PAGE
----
More than triple the usual crowd commemorated Remembrance Day at the Cenotaph outside the Yass Soldiers’ Memorial Hall last Friday, the rain providing a sufficient break to hold the service outdoors as planned. The community, including local main street business owners, lined the footpath, mostly all donning red poppies on their chests, as they paid their respects to the men and women who gave the ultimate sacrifice during various conflicts to help pave a better way forward for our country.

101-year-old veteran John Cockburn who served as a telegraphist during WW II, laying a wreath at the cenotaph in Yass. Photo courtesy of Yass Valley Council

The Master of Ceremonies needed his parade voice with sound equipment failures on the day however, MC Reverend Steve Neuhaus handled the difficulties with his usual humour.

Rev Neuhaus spoke with The Yass Valley Times following the Remembrance Day ceremony and said he was proud of the turnout from the community.

“The turnout and ceremony was amazing. It was probably three times the number of people I expected. It was just fantastic,” Rev Neuhaus said.

“It’s not quite the numbers of ANZAC Day just yet, but it’s good that Remembrance Day is growing. I thought there would only be about 20 or so people but today we had over 80.“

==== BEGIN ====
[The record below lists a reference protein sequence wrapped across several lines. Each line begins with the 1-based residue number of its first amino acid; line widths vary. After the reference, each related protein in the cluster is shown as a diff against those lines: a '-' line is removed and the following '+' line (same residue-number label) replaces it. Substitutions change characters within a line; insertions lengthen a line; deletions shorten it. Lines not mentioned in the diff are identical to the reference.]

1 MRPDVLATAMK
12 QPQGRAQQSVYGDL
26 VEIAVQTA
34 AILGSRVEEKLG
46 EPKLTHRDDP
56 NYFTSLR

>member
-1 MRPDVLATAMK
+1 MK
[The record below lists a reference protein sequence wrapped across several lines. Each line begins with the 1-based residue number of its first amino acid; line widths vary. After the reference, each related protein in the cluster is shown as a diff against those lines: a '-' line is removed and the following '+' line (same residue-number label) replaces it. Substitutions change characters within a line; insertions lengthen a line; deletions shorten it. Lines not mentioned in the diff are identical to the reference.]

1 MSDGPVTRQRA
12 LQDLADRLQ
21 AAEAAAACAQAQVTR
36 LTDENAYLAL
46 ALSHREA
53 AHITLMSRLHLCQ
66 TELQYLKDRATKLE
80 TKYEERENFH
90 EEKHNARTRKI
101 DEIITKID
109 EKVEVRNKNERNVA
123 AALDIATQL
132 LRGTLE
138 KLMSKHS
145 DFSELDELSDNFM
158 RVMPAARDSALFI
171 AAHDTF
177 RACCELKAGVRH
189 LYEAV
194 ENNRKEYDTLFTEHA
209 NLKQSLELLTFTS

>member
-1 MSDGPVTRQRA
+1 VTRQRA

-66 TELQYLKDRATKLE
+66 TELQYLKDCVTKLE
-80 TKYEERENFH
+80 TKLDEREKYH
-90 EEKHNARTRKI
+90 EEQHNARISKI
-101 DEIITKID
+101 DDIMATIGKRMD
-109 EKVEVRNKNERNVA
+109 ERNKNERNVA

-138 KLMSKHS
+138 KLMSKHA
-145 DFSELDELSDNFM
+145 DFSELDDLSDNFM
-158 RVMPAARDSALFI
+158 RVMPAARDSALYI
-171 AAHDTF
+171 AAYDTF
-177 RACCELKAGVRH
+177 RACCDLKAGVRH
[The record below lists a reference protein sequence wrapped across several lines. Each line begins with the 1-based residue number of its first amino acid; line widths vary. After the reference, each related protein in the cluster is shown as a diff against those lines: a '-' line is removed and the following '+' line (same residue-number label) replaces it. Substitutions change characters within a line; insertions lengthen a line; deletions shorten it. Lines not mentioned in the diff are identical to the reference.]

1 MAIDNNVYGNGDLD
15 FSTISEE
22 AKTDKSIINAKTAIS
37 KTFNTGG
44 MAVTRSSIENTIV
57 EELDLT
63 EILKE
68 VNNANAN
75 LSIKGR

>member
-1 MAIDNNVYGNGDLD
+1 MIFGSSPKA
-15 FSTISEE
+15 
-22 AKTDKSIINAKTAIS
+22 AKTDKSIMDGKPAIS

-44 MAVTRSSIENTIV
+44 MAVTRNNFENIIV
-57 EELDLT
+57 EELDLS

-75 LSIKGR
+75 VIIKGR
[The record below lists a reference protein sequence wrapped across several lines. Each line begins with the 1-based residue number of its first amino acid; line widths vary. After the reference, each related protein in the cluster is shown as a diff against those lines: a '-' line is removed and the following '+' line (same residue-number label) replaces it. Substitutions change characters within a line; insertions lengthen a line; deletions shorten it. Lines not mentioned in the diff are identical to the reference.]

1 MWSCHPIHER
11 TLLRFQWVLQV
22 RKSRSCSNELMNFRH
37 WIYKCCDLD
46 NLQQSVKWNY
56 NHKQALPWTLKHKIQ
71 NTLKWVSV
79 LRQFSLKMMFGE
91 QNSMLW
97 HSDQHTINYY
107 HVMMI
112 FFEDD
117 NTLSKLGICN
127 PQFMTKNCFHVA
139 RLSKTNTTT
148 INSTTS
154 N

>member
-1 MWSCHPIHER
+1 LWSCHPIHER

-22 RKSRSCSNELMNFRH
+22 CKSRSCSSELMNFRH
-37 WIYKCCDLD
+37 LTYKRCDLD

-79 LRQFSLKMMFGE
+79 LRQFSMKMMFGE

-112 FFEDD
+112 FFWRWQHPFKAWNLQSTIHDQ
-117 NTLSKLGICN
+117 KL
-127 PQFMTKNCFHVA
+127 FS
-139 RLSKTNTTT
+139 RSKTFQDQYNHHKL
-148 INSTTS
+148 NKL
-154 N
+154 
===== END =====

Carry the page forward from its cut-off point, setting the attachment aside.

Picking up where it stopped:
“I think Remembrance Day is becoming more poignant, because in Australian culture, it doesn’t have all the extra traffic that it does overseas, whereas ANZAC Day there’s all the extra bits and pieces such as Two-Up.“

Remembrance Day is all about commemorating the dead. What I’m trying to do this year is to shift the focus onto the families of people who fought overseas, because in the end, they suffered just as much as the servicemen and women. They’ve got to pick up the legacy and work with the legacy.

“I really think we have to start to bring that out and Remembrance Day gives us that opportunity to do that without all the extras.”

Singer Susan Gruber and pianist Kerry England led the crowd in the hymn Amazing Grace, the National Anthem and also played during the wreath laying. Veterans Sarah Watson and Cath Neuhaus read the prayers, along with MC Reverend Steve Neuhaus.

Singer Susan Gruber and pianist Kerry England

The Times also spoke to attendee Gladys Pearce, the sister of a Vietnam war veteran who was in action at the battle of Long Tan during his second tour. Mrs Pearce was proudly wearing her brother’s medals and had also brought along a framed diamante tapestry she made to donate to the Yass RSL Sub Branch.

“My brother, Jeffery Duroux, was a Vietnam Veteran. He was killed in action on his second tour. He fought at the Battle of Long Tan,” Mrs Pearce said.

“I created the tapestry. It was about six months in the making. I finished it in September. I donated it to the RSL.”

Gladys Pearce – sister to Vietnam war veteran Jeffery Duroux, killed in action

The online Virtual War Museum of Australia details Sargeant Duroux’s service and lists him as Killed In Action, South Vietnam 5 January 1969, aged 28 years. His second tour was with the 9th Battalion, The Royal Australian Regiment (9RAR).